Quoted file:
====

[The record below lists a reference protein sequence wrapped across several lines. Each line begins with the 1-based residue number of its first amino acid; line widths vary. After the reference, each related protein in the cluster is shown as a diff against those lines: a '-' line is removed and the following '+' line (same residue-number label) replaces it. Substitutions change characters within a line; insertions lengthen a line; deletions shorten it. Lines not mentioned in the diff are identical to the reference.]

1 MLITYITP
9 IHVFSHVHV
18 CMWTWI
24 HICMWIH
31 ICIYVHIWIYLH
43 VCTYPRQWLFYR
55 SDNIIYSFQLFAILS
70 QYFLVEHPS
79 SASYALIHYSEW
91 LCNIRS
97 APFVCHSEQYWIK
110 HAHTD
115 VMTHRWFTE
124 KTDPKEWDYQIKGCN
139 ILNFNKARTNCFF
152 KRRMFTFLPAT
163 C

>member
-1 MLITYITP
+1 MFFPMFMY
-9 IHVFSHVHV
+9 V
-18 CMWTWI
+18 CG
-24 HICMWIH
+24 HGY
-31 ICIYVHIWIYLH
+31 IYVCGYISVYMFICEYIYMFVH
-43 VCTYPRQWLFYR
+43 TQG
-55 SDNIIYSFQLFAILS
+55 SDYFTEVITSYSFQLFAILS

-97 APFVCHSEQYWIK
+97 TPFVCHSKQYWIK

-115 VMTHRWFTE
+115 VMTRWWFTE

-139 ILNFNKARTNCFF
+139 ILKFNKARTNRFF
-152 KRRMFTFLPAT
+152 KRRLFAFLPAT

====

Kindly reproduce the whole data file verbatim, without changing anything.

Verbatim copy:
[The record below lists a reference protein sequence wrapped across several lines. Each line begins with the 1-based residue number of its first amino acid; line widths vary. After the reference, each related protein in the cluster is shown as a diff against those lines: a '-' line is removed and the following '+' line (same residue-number label) replaces it. Substitutions change characters within a line; insertions lengthen a line; deletions shorten it. Lines not mentioned in the diff are identical to the reference.]

1 MLITYITP
9 IHVFSHVHV
18 CMWTWI
24 HICMWIH
31 ICIYVHIWIYLH
43 VCTYPRQWLFYR
55 SDNIIYSFQLFAILS
70 QYFLVEHPS
79 SASYALIHYSEW
91 LCNIRS
97 APFVCHSEQYWIK
110 HAHTD
115 VMTHRWFTE
124 KTDPKEWDYQIKGCN
139 ILNFNKARTNCFF
152 KRRMFTFLPAT
163 C

>member
-1 MLITYITP
+1 MFFPMFMY
-9 IHVFSHVHV
+9 V
-18 CMWTWI
+18 CG
-24 HICMWIH
+24 HGY
-31 ICIYVHIWIYLH
+31 IYVCGYISVYMFICEYIYMFVH
-43 VCTYPRQWLFYR
+43 TQG
-55 SDNIIYSFQLFAILS
+55 SDYFTEVITSYSFQLFAILS

-97 APFVCHSEQYWIK
+97 TPFVCHSKQYWIK

-115 VMTHRWFTE
+115 VMTRWWFTE

-139 ILNFNKARTNCFF
+139 ILKFNKARTNRFF
-152 KRRMFTFLPAT
+152 KRRLFAFLPAT